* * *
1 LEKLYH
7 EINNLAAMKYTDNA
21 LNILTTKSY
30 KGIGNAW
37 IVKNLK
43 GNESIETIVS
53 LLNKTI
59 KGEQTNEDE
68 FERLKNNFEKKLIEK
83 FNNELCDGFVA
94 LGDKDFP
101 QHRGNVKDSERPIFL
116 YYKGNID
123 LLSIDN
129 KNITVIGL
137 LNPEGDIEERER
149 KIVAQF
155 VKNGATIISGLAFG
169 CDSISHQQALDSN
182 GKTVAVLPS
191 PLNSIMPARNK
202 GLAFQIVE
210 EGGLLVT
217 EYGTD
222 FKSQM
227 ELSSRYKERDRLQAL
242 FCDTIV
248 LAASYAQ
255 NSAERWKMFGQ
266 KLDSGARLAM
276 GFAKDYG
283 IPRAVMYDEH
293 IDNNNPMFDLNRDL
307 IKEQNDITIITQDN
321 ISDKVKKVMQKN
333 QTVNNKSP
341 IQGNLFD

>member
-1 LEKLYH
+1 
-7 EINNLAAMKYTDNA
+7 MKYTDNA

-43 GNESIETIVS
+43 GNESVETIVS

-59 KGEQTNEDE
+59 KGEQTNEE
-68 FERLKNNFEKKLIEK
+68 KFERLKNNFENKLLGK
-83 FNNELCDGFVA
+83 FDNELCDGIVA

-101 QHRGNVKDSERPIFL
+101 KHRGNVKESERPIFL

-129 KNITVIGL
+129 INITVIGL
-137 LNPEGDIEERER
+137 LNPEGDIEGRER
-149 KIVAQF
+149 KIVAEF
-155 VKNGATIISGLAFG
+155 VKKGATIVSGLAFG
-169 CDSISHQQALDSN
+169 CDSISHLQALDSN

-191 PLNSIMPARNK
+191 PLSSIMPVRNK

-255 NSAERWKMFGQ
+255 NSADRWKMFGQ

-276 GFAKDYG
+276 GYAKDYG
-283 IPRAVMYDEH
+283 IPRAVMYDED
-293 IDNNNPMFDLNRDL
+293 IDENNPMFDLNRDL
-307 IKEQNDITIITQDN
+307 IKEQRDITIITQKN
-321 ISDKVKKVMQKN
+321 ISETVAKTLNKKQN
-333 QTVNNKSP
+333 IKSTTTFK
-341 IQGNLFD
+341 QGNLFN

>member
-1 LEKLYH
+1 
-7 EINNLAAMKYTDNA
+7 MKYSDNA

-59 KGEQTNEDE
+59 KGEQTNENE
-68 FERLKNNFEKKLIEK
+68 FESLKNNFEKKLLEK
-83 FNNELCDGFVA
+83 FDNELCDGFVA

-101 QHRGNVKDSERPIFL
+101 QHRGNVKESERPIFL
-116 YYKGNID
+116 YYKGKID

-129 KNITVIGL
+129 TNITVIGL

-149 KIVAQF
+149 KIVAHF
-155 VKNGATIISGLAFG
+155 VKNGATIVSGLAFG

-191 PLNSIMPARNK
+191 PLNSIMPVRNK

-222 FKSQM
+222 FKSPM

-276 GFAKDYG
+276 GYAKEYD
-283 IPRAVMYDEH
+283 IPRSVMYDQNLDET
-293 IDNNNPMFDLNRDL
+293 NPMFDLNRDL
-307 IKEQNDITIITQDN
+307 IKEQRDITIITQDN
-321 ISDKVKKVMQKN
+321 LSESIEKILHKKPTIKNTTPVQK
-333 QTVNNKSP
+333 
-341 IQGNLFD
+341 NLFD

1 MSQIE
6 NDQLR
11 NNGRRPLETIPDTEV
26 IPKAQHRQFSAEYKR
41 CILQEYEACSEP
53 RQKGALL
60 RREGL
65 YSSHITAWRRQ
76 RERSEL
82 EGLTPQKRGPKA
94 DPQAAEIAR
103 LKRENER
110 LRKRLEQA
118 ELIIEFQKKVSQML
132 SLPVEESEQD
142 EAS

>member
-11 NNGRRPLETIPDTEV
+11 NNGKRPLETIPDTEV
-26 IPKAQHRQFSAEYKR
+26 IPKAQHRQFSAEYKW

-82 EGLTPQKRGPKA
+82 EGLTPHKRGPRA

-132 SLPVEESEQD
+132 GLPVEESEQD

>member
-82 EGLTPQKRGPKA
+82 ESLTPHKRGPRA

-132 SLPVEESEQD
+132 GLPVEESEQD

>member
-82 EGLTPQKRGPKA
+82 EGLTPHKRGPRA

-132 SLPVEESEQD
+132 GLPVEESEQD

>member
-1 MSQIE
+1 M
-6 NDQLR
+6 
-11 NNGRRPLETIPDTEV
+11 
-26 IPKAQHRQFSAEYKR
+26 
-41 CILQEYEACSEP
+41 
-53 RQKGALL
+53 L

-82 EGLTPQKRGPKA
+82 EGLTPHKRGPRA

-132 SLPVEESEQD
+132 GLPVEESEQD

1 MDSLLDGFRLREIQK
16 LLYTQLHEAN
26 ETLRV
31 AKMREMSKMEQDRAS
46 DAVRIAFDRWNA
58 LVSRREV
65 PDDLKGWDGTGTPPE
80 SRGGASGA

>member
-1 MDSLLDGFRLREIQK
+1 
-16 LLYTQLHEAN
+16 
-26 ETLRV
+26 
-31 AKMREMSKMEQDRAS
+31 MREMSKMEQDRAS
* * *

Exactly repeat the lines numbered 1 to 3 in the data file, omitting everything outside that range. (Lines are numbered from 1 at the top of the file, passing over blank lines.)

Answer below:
1 LEKLYH
7 EINNLAAMKYTDNA
21 LNILTTKSY